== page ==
I think writing a short story about this is really interesting! In Drawing Across Cultures, we talked about how images can have very different meanings depending on who views them. I think the same could be said for written text–different readers might catch very different nuances in the language used. Not to mention, translations could become another issue altogether. I wonder if images would aid that, or would make it more confusing. We tried retelling a short story in our class to wildly variant success, so I wonder how it would go with your end result.

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  3. Christa Bennett

    I find this really fascinating. Do you think that the generational disagreements are like this across the world in all cultures or just a select few?
    How bad was the migration to Manchuria? Can you equate it to anything from American history? Do you think that Immigrants here in America experience what the Korean’s experienced in China?

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  4. Lindsay

    I love the plot of the short story, and find it an interesting way to portray the life of this family. I think the disagreements between these two generations show how their culture has changed over time, and that these two age groups represent this change. I think the migration of the Koreans would be an interesting topic to discuss if the short story was coming from the Manchuria point of view as well. I think the short story was a great way to talk about the migration!

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  5. Bowen Stephens

    What a wonderful topic for a story! I am fascinated by the tensions between the younger and older generations and how the education piece plays into their positions on migration. In one of my core classes I have found that education was a catalyst for the Arab spring. I wonder what other connections can be drawn between societal changes and the education of youth.

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  6. Justin Racine

    Writing your own short story to give insight into the tensions of migrating to a new country is a great idea! I see there was some conflict between the generations of Korean folk, and I particularly liked reading about the reasons why the Koreans left their homeland to move to China. I think this ties in well with what I’ve learned in Jordan’s Cultural Mosaic. We learned of the Circassians, and how they were displaced by the Russians on their conquest of the Caucasus. Both the Koreans and the Circassians were forced from their homelands, and they had a struggle of what their true identity was: either their ethnic and cultural home or their new home.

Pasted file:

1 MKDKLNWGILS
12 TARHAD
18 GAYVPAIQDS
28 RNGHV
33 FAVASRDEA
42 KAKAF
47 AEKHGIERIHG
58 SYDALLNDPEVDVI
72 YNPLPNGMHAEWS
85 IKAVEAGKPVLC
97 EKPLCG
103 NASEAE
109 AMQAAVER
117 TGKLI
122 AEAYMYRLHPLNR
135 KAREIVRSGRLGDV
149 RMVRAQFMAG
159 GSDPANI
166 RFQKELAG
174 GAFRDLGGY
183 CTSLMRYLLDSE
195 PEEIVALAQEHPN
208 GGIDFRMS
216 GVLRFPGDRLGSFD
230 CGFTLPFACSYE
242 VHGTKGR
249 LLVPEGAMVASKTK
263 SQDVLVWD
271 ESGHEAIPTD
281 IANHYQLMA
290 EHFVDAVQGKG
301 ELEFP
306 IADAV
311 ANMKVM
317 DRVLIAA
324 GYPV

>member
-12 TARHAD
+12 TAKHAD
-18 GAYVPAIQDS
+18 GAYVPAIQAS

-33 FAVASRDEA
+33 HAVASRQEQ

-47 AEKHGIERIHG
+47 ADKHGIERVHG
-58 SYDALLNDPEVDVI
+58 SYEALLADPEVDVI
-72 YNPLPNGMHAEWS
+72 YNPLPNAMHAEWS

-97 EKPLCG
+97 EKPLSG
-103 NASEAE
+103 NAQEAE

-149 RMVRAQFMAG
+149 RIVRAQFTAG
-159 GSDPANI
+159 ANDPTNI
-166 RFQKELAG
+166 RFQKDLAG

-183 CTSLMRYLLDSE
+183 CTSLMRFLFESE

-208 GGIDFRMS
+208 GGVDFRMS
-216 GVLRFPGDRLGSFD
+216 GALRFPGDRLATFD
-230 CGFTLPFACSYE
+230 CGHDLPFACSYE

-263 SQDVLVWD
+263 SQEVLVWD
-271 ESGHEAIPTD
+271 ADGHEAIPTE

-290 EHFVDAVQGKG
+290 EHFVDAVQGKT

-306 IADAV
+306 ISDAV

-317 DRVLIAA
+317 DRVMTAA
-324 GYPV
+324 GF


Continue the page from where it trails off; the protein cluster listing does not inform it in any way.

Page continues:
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  7. Samuel Kimball-Sperberg

    This is a really fascinating concept for a short story, and I’d love to read it if you ever decide to make it a reality. I think the concept of a family of immigrants clashing because of the way different generation have been affected by immigration policy and cultural changes is a really good way to give insight into the complex struggles that immigrants deal with. I did my project on immigration policy in Austria, but my research was mostly aimed at the macro level of things, such as the ways historical events led to the creation of discriminatory laws. Your project is similar in that it deals with immigrants, but it contrasts mine because it is focused almost entirely on the life of immigrants on a personal level with historical background to support it, as opposed to mine which is mostly historical events and policy backed with quotes and firsthand experiences.

    It was interesting to read how differences in education can create a rift between generations, even in a family that shares the same heritage and culture. This is something I can relate to my own project; while I didn’t research education in particular, the way countries treat immigrants can differ greatly between generations, or even fluctuate in a few years’ time based on migration trends. Throughout history I observed a trend in Austria where they created discriminatory laws aimed at the immigrant population not only to keep them down, but to dissuade more foreigners from immigrating. Education is something I can see being a part of this, selectively teaching some subjects and not others to either single immigrants out or force them to assimilate. Could it be that not teaching Korean immigrants Mandarin was a way of effectively keeping them separate from Chinese culture even with them living in China? Hostile attitudes towards immigrants range from wanting them to assimilate to the present culture, to not wanting them to even be a part of the culture at all. The latter attitude would make sense with not teaching Korean immigrants Mandarin, but the prevailing thought nowadays in more geared towards wanting immigrants to “submit” to the culture of the place they go to.

    People with that attitude seem to be okay with immigrants only if they don’t affect the culture at all. To them it’s the price of moving in, “don’t mess up our culture, we like it the way it is.” What these people don’t realize is that culture is inherently tied to people, which makes cultural change a necessary effect of immigration. If you took all the people out of New York City, it would lose its culture- culture cannot exist without people. But if you moved the population of NYC into another country, it would affect the culture of the people living there. People bring culture with them wherever they go. Your idea for a story shows that very well, comparing and contrasting the way different generations of Koreans merged with and affected the culture of China, and how Chinese culture from different generations affected their own personal attitudes and world views.